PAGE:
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Storage capacity in museums

How do we ensure that the discoveries made on a dig, can be preserved for future generations? Watch Dr Rhi Smith explain more.
I think when you’re actually excavating, you don’t necessarily think what happens to the objects in the end. You’re so excited when you dig something out of the ground. And then at the end of the dig, you’re loading stuff in the van and it’s going to the lab, and people tend not to think about where it’s going to end up. There are a lot of storage issues facing museums generally. The majority of museum collections are actually in store. You’re only seeing a small percentage. And with things like human remains, which you’re also looking at in the course, you have to think very carefully.
People talk a lot about display of human remains, but you also have to think about respectful storage of human remains. Who’s going to have access to that? How are they going to be laid out? You have to ask those questions, as well. You might go around a gallery and only see a couple of front-of-house staff, but you won’t realise what’s going on behind the scenes. You won’t realise the amount of expertise that’s needed, the amount of space that’s needed, the amount of resource that actually takes up. And we get very excited when we go to a heritage site that’s a finished product. So we go around Stonehenge, we go, that’s great.
But all the stuff that’s been excavated from Stonehenge over the years that we might not be seeing, what’s happening to that? And we should be passionate, and we should care about that, as well. You know, we’re passionate about people rescuing archaeological sites. They get in, they get the stuff out, but we don’t think about what happens when it goes in the van and gets to the museum. And I think that final stage– we have to be as passionate if not more passionate about that because it can be a little bit dull sometimes, and I think people who are passionate about archaeology need to care about that and need to speak out about that.
So last year I was PI on a project with the Science Museum and Ironbridge Gorge Museum Trust, and also the Museum of English Rural Life. It was funded by the AHRC, and it was called Who Cares? Interventions in ‘unloved’ museum collections. And as part of that, my case study was historic hand tools, which are great. We do actually get archaeology students down to look at the rural craft collections because some of these items are quite conservative in terms of how they change over time, and sometimes people have the same solution to problems over time. So I was working with a range of different objects. And there’s some fantastic stuff in there– for example, hay rakes.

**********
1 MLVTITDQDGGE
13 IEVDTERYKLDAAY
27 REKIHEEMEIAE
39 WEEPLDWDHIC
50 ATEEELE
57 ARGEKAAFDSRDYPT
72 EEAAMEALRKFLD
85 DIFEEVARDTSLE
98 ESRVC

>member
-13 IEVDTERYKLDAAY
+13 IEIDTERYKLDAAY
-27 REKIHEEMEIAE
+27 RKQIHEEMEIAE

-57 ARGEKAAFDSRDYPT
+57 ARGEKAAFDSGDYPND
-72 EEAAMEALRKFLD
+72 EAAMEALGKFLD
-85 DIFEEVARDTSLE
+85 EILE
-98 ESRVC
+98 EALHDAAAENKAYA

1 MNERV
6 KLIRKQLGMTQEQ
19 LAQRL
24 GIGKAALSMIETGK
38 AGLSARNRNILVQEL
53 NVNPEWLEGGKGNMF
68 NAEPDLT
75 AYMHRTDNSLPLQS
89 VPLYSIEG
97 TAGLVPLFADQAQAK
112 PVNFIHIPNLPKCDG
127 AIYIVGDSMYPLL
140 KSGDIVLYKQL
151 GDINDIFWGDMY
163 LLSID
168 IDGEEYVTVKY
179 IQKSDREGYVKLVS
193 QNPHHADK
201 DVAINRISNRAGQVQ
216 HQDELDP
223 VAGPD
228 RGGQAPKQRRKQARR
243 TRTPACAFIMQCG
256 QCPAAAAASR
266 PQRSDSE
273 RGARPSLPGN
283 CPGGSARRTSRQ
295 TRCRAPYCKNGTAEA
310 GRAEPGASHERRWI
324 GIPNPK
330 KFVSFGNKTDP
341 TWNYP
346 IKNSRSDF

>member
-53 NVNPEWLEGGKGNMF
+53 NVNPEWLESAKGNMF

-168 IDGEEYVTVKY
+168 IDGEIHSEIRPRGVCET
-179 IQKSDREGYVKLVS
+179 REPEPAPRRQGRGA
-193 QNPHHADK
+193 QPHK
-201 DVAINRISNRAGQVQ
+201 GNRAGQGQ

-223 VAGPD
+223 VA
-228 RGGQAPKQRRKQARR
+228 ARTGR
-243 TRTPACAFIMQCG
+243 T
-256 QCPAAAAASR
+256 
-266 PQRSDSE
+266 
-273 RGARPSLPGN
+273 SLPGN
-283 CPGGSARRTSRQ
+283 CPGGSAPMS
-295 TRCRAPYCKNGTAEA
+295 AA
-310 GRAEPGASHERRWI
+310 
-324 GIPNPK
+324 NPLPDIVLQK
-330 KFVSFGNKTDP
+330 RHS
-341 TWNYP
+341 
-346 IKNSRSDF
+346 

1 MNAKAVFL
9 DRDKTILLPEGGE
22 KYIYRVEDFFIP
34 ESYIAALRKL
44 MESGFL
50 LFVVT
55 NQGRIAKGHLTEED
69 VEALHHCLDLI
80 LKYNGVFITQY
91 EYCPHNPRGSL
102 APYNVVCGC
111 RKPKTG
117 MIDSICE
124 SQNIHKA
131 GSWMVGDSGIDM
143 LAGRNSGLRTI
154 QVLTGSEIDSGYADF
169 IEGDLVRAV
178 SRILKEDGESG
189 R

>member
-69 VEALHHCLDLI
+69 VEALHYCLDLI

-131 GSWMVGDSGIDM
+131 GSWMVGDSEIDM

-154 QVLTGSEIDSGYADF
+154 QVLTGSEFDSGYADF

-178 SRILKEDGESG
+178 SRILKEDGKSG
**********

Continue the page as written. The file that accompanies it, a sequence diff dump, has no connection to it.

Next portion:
So we don’t actually have hay rake makers anymore, so as a museum, we have to think about how we’re going to bring these things to life for people who don’t have access to those skills and stories. We’re getting to the point with the Museum of English Rural Life where the people who knew those collections and used them are no longer with us, unfortunately, and so we have to think about how we’re going to record and make those stories relevant. With archaeology, obviously, most of the times, the people aren’t with us anymore, but we still have to think about that storytelling and how you can build that research around it, and make it significant, make it meaningful for people today.
Because as Freeman Tilden said, people care for things when they know about them. So we have to help people to understand them better.

In this video, Rhi Smith explains why it is vital that we think about the process after an excavation. How do we ensure that the discoveries made on a dig, can be preserved for future generations?

As Rhi mentioned in the video, a huge amount of work happens behind the closed doors of a museum or heritage site and it’s important that the discoveries are kept in the most appropriate place. The Archaeological Collections Areas Database and Map provides details of organisations that accept and archive archaeological finds and if there is a specialist in each of the locations.

If you are interested in reading more about archaeological archives, A guide to best practice in creation, compilation, transfer and curation may be of interest.

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Archaeology: From Dig to Lab and Beyond

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